****The Accusation

North Korea, flags

photo: (stephan), creative commons license

By Bandi – Dubbed “the Solzhenitsyn of Pyongyang,” Bandi is the pseudonym of a dissident North Korean author, and these are the first published stories written by a person still living under that repressive regime.

The seven stories in this collection were written between 1989 and 1995, a particularly bleak period at the start of a severe five-year famine, when Great Leader Kim Jong-un’s grandfather and father ruled the country. Like the overlapping circles of a Venn diagram, the stories share commonalities both in the psychological challenges their protagonists face and in the external environment they must negotiate. These common themes create an indelible impression of Bandi’s world.

Paranoia is prominent. A person who deviates from expectations in any way or complains about anything, significant or trivial, risks being observed, reported, and denounced. The actor in the story “On Stage” titles Act One of his satirical—and dangerous—skit: “It Hurts, Hahaha,” and Act Two: “It Tickles, Boohoo!”—to underscore how people must act according to expectations and contrary to their true feelings. This stunt, predictably, ends in disgrace.

Denunciation can lead to banishment from the city to a life of extreme privation in the country, even death. But death does not end a family’s downfall. A father’s error curtails the educational and occupational prospects for his children and grandchildren, as described in the collection’s first story, “Record of a Defection,” in which a family risks everything to try to escape this collective fate.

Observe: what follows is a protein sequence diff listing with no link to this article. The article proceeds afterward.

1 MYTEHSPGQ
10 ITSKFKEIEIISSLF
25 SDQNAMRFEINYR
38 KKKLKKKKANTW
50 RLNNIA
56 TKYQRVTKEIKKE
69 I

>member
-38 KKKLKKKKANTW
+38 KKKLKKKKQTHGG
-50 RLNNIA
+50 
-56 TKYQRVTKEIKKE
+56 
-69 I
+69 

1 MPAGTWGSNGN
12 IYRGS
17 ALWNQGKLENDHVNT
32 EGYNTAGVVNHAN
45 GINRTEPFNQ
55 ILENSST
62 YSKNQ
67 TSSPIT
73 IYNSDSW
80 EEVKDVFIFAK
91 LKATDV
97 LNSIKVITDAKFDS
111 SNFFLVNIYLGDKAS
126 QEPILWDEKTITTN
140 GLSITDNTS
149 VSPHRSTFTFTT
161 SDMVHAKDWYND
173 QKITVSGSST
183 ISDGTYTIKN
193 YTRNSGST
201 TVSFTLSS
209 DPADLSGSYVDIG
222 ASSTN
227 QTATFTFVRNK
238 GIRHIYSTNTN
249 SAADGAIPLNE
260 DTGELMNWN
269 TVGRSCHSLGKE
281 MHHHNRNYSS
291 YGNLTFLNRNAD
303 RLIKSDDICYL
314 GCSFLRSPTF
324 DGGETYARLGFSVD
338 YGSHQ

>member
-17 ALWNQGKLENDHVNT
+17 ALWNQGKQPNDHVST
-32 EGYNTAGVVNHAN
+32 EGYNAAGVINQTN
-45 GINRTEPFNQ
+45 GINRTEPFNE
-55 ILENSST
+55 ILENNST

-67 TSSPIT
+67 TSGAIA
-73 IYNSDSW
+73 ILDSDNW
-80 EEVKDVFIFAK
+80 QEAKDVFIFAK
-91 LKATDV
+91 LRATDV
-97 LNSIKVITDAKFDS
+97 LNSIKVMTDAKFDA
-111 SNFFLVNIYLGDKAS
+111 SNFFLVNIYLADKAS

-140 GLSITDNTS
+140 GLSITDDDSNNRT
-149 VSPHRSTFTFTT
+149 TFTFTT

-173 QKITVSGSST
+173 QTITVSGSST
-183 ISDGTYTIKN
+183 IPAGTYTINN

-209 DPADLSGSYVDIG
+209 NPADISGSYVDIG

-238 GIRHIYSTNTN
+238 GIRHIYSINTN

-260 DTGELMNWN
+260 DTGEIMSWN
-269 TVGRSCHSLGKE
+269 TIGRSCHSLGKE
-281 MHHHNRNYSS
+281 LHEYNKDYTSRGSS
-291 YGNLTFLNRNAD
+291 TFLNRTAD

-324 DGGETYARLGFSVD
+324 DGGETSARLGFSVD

Winters are bitter, food is never plentiful, and loudspeakers harangue the population. Their constantly blaring messages from the government are full of “alternative facts.”

The stories were translated by Deborah Smith, winner of the Man Booker International Prize for her translation of Han Kang’s The Vegetarian. Bandi’s writing style is markedly different from that of Western fiction, with little description and with character development mainly through action and dialog. This bracing style fits material with so much implicit drama and heartache. (For a more immersive approach, you might read the richly plotted Pulitzer Prize-winning Adam Johnson novel, The Orphan Master’s Son, which also puts North Korea’s absurdities and ironies on full display.)

Do Bandi’s stories give the impression that the North Korean people recognize the peculiar nature of their system and its injustices? Absolutely. And if the people are called upon to fulfill some outrageous government edict, will they break their backs trying to do so? Absolutely.

The story of how the book came to be smuggled out of the country and ultimately found its way into print is an exciting tale in itself, included as an afterword. For that heroic effort alone, the book is worthy of attention. It also can’t hurt to foster greater understanding of the suffering that ensues when totalitarian leadership proceeds to its natural end-state. The North Korea Bandi describes is one Westerners may have difficulty comprehending, yet the fact that in 2017 it exists at all proves it is not impossible.

*****The Orphan Master’s Son

Kim Jong Un, North Korea

Kim Jong Un, the Dear Leader (photo: petersnoopy, Creative Commons License)